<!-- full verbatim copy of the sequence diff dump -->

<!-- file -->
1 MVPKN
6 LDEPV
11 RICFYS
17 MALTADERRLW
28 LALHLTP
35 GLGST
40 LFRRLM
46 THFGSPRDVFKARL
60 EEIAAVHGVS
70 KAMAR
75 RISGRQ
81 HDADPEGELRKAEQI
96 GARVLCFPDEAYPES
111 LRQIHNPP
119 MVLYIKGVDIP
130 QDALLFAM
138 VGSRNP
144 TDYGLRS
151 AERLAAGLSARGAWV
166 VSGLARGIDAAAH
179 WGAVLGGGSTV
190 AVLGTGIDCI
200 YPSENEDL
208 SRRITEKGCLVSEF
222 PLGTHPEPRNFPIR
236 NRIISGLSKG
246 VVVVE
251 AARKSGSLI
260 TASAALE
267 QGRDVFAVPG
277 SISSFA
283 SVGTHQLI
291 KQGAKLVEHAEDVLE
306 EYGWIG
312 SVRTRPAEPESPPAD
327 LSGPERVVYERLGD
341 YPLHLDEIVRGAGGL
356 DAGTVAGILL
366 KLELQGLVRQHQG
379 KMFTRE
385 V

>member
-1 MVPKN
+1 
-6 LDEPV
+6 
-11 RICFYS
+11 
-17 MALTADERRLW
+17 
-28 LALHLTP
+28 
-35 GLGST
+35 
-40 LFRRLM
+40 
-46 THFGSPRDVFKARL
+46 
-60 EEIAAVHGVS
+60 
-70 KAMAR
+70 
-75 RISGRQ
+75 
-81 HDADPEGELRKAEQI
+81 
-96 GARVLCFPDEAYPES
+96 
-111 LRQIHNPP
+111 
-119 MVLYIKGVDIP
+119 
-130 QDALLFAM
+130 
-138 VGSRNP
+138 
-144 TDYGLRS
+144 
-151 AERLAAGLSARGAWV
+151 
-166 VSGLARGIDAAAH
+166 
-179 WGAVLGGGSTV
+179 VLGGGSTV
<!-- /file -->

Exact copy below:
1 MVPKN
6 LDEPV
11 RICFYS
17 MALTADERRLW
28 LALHLTP
35 GLGST
40 LFRRLM
46 THFGSPRDVFKARL
60 EEIAAVHGVS
70 KAMAR
75 RISGRQ
81 HDADPEGELRKAEQI
96 GARVLCFPDEAYPES
111 LRQIHNPP
119 MVLYIKGVDIP
130 QDALLFAM
138 VGSRNP
144 TDYGLRS
151 AERLAAGLSARGAWV
166 VSGLARGIDAAAH
179 WGAVLGGGSTV
190 AVLGTGIDCI
200 YPSENEDL
208 SRRITEKGCLVSEF
222 PLGTHPEPRNFPIR
236 NRIISGLSKG
246 VVVVE
251 AARKSGSLI
260 TASAALE
267 QGRDVFAVPG
277 SISSFA
283 SVGTHQLI
291 KQGAKLVEHAEDVLE
306 EYGWIG
312 SVRTRPAEPESPPAD
327 LSGPERVVYERLGD
341 YPLHLDEIVRGAGGL
356 DAGTVAGILL
366 KLELQGLVRQHQG
379 KMFTRE
385 V

>member
-1 MVPKN
+1 
-6 LDEPV
+6 
-11 RICFYS
+11 
-17 MALTADERRLW
+17 
-28 LALHLTP
+28 
-35 GLGST
+35 
-40 LFRRLM
+40 
-46 THFGSPRDVFKARL
+46 
-60 EEIAAVHGVS
+60 
-70 KAMAR
+70 
-75 RISGRQ
+75 
-81 HDADPEGELRKAEQI
+81 
-96 GARVLCFPDEAYPES
+96 
-111 LRQIHNPP
+111 
-119 MVLYIKGVDIP
+119 
-130 QDALLFAM
+130 
-138 VGSRNP
+138 
-144 TDYGLRS
+144 
-151 AERLAAGLSARGAWV
+151 
-166 VSGLARGIDAAAH
+166 
-179 WGAVLGGGSTV
+179 VLGGGSTV